Opening Hand Strategy
Configuration of your first five cards is the most complicated decision you'll have in Open Faced Chinese Poker. Since there are hundreds combinations of hands that you might have, it's best to work from a list of priorities.
- Play trips, quads, or two pair in the bottom
- Play three-to-a-flush in the bottom
- Play a Queen or better in the top
- Play trips in the bottom
- Play average pairs in the middle (22-TT) along with an off
- Play connected cards in the middle/bottom
- Play a Ten or better in the top
- Play off-cards in the middle
On its own, the above strategy beats the computer player on the iPhone app ABC Open Face Chinese Poker, which is a relatively good Open Face artificial intelligence engine.
Tend to follow this order of operations from the top down. If you are dealt a hand with two queens and three connected cards, you will split the queens between the top and bottom because the third rule dictates that you should play your Queen in the top and your connected cards in the middle. Your remaining queen (an off) is played in the bottom.
While beginners often think that they should play their strongest cards in the back, and never split pairs, this strategy shows that it's not always the case. You can play one or two offs in the back and try to allow them to pair up later. By placing stronger cards in the middle and top, you secure wins (and avoid being scooped) by, ideally, having a hand that's stacked toward the top. While it does increase the risk of you fouling your hand, that is often not the case, as you have seen less than half the cards that will come.
While the above strategy works 80% of the time and avoids the most common mistakes, if your hand doesn't readily fit into any of the categories listed, play it how _YOU_ see it working best.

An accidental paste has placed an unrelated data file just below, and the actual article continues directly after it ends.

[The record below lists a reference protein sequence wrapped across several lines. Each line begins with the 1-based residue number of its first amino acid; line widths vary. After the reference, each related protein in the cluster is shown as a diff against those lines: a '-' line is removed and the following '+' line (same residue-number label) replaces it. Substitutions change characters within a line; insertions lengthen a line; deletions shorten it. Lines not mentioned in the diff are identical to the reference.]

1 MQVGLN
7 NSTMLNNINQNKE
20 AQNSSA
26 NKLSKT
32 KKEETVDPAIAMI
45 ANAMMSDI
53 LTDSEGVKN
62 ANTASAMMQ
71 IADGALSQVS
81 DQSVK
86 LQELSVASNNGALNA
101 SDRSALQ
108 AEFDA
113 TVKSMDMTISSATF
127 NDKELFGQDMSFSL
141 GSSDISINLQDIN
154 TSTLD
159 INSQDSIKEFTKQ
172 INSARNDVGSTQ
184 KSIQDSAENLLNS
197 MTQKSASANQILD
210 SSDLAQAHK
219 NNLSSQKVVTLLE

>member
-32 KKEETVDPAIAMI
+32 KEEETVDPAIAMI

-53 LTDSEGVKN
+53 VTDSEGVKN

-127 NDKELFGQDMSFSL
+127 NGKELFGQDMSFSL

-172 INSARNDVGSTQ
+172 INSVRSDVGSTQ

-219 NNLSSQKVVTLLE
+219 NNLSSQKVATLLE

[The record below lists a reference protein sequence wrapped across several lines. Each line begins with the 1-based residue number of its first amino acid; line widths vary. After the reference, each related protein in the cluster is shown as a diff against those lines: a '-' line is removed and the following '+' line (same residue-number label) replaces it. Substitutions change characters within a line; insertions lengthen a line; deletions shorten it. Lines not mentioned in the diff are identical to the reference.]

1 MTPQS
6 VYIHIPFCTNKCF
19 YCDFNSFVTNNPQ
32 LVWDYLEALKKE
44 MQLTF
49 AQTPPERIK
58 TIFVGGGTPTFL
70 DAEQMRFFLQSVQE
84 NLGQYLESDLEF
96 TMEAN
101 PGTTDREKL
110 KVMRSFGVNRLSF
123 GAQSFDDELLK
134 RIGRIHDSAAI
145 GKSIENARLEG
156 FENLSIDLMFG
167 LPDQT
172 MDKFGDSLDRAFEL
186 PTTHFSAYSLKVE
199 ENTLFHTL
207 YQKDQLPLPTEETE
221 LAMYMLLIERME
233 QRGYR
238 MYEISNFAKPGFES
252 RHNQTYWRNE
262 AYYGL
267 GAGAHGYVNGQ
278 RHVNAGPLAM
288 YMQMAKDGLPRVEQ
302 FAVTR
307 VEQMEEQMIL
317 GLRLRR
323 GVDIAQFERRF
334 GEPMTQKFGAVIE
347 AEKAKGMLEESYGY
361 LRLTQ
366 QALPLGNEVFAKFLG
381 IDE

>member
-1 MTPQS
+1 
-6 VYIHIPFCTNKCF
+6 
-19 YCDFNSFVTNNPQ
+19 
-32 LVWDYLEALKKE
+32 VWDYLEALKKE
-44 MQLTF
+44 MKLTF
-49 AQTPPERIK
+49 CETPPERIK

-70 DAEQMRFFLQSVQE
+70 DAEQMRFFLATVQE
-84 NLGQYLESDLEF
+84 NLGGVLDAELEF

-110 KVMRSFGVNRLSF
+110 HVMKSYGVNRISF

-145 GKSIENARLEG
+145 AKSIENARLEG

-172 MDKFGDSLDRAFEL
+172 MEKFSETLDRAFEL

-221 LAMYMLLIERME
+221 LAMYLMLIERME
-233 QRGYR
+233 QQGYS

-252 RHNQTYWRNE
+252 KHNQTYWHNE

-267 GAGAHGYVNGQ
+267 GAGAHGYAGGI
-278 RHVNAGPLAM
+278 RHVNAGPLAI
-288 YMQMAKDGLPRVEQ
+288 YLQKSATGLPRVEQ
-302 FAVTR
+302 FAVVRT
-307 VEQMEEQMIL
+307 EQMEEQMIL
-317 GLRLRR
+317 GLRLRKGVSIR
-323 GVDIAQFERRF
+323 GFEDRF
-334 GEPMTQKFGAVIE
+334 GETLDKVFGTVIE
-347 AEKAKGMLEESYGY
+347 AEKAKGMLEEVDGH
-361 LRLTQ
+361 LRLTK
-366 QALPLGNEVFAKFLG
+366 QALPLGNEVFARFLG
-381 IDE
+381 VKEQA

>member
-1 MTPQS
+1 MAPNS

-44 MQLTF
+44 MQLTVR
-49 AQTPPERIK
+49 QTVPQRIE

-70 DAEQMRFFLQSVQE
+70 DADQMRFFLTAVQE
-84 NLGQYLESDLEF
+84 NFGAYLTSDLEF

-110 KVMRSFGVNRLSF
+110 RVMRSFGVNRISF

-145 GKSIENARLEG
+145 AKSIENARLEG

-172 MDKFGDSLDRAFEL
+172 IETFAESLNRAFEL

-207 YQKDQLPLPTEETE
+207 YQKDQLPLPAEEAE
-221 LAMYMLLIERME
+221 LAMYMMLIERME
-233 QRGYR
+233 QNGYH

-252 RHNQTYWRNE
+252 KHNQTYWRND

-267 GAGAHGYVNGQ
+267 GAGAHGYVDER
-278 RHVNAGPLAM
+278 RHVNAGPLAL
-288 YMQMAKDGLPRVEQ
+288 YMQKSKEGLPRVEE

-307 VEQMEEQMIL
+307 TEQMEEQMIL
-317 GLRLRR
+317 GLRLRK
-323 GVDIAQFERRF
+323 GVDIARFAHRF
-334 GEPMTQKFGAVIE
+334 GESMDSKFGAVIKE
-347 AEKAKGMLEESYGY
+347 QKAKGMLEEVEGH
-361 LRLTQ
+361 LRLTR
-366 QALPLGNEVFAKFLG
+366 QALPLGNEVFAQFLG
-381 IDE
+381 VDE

Play an off with your pairs
If you play a pair, you're often looking to complete trips or two pair so that you can play stronger hands up the line. If you play an off, you increase your outs by three by allowing your trips to come as well as two pair.
Win top without fouling
While a good chunk of your cards will be spent playing for that flush, straight, or full house in the bottom, don't neglect top. If the cards you need don't come, try to have a better Top hand than your opponent. Avoiding the scoop is crucial to winning the small-ball game.
Filling in the rest of your hand
Don't play cards lower than 6 up front if you can avoid it. Even if you pair fives or lower, you get no points for it.
Keep your options open or close them. It's usually best to keep an opening in each row in order to keep your options open, but if one of your hands (top or middle) cannot be improved without fouling, lock it down with an off as soon as possible.
Don't foul away your royalties!
If you've secured more than five points in royalties, for example, if you've got a flush or better in the bottom, the rest of the hand should be devoted to avoiding fouling.
Playing against an opponent in Fantasyland
When your opponent is in Fantasyland, you are most likely going to get scooped no matter how you play, so rather than play to avoid fouling, play for the strongest possible hands you can. This means going for the flush or full house in the back as well as high pairs up top. If you can get QQ or better in the top hand, you'll go to Fantasyland on the next hand, even if you get scooped by three better hands!